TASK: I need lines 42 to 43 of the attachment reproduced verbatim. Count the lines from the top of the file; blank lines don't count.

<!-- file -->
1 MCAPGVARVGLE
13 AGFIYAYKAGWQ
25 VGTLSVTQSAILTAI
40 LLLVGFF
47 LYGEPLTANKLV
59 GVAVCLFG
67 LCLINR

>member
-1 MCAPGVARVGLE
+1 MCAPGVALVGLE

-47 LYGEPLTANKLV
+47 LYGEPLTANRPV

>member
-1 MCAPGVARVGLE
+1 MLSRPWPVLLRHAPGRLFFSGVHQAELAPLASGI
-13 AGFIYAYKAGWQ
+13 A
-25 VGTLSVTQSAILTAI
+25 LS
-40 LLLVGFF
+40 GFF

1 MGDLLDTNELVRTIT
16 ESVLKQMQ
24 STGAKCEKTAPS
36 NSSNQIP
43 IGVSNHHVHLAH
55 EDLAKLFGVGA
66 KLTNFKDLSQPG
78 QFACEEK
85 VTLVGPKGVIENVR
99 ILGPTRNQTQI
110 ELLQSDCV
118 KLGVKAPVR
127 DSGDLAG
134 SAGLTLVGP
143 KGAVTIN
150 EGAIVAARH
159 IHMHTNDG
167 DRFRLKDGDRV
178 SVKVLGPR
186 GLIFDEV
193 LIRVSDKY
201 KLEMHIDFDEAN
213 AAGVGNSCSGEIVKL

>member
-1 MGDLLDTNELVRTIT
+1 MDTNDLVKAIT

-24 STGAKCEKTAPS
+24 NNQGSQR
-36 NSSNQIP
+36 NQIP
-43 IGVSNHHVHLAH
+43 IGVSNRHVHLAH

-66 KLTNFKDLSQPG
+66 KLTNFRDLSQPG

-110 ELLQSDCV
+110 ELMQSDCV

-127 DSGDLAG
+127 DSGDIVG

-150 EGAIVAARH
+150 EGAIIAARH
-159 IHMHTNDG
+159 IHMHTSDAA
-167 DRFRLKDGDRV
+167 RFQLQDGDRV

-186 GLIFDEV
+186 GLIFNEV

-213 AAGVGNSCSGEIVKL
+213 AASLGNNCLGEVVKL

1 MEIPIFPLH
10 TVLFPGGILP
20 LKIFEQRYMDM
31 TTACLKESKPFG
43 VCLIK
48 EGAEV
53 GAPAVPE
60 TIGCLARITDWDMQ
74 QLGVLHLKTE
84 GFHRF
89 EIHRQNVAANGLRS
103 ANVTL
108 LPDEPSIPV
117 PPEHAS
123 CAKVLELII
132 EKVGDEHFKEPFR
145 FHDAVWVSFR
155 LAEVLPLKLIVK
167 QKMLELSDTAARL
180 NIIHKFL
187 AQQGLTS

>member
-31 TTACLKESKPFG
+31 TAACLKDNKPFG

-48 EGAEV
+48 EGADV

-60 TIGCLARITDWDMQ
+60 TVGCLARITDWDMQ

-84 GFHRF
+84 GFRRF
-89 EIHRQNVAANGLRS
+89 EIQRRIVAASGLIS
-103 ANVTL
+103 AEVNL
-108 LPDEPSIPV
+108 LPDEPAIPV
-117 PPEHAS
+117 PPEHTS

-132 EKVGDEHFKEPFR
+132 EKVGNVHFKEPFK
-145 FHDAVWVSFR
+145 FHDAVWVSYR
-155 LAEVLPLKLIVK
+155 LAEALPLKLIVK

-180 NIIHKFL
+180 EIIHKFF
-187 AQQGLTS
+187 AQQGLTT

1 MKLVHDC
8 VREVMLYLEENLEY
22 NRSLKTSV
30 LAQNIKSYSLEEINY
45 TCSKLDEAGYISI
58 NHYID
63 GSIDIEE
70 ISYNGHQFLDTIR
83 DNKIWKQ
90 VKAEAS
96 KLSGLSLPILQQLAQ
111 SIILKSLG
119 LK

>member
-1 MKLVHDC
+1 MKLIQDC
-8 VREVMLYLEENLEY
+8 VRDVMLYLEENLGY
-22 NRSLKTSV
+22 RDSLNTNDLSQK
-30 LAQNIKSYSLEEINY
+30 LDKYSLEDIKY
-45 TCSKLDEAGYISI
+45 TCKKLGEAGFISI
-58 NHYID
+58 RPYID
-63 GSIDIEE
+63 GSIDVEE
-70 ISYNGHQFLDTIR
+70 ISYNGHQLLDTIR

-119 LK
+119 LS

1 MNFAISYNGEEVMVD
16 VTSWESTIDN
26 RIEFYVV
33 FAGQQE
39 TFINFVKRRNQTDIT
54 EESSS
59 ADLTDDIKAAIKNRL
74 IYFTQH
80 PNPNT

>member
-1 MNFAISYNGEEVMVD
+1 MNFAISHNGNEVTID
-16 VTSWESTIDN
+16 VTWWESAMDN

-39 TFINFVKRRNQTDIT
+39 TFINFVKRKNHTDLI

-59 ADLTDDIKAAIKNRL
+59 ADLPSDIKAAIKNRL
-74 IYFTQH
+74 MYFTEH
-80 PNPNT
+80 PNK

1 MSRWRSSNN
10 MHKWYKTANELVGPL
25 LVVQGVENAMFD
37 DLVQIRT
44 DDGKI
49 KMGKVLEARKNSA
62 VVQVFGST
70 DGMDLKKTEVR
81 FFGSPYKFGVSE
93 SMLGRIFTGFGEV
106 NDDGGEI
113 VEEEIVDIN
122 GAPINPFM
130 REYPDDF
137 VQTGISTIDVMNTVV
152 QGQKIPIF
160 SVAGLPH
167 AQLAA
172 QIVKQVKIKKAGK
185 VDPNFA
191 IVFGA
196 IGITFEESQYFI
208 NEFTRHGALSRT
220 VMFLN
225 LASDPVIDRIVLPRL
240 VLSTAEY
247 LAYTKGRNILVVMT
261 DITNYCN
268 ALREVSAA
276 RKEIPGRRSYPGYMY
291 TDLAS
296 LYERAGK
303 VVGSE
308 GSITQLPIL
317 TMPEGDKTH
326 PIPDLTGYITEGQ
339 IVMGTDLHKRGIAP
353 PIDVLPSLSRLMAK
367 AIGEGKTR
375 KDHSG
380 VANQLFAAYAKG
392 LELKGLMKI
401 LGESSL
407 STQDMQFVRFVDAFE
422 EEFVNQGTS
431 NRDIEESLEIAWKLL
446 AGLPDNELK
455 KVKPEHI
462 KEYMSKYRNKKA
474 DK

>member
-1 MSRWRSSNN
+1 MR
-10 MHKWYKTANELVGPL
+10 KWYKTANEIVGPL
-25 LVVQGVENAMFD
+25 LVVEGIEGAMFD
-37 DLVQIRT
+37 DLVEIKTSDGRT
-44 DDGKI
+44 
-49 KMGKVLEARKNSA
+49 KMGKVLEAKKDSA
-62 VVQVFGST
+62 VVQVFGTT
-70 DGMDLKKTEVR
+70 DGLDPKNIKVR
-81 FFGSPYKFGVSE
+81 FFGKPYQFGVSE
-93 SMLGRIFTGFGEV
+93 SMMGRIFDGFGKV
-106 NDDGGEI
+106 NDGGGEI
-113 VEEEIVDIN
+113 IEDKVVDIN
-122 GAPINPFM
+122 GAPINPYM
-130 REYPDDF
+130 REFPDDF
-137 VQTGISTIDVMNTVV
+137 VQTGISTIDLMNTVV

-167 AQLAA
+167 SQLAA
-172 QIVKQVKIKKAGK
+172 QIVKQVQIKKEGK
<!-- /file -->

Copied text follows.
193 LIRVSDKY
201 KLEMHIDFDEAN